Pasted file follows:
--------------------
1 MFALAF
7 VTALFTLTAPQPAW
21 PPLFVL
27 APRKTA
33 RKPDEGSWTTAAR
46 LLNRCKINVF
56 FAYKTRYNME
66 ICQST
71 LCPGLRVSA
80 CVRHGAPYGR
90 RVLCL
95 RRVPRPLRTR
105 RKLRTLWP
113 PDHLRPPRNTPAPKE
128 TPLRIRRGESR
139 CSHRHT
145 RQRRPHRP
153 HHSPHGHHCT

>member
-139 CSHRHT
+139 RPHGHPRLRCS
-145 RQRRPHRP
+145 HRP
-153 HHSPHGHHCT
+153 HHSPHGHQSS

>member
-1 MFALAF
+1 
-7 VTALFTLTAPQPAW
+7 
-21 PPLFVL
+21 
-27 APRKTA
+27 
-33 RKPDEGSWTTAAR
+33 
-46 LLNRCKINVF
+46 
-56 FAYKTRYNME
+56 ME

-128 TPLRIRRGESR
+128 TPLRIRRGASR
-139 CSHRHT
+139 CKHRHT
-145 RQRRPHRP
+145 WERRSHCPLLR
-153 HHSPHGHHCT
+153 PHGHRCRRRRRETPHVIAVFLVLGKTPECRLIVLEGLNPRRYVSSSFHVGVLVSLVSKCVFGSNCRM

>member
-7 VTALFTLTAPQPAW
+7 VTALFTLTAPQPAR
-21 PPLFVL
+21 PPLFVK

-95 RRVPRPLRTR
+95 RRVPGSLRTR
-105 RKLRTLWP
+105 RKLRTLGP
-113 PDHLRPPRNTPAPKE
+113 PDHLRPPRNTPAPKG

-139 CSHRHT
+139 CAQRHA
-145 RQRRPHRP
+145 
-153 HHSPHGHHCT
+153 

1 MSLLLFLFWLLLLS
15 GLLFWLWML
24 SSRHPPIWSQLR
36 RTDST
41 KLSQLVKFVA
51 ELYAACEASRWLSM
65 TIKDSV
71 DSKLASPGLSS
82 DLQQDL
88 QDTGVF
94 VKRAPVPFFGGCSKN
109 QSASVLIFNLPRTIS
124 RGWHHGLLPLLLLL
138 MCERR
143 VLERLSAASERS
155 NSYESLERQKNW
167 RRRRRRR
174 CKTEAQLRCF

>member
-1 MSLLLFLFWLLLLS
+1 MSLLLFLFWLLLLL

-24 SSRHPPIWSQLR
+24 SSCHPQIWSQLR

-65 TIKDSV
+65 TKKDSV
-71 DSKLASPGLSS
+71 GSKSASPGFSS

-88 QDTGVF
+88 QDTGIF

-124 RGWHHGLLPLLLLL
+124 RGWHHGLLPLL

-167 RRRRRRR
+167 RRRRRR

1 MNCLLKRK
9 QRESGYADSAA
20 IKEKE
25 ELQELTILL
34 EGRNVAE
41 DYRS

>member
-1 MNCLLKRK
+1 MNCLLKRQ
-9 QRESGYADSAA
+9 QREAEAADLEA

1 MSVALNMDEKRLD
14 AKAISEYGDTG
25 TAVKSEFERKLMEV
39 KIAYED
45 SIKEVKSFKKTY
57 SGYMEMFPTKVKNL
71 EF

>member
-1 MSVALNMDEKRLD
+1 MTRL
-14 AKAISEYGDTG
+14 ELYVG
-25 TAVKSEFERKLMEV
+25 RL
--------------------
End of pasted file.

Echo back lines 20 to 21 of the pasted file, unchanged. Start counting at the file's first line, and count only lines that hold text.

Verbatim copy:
-139 CSHRHT
+139 RPHGHPRLRCS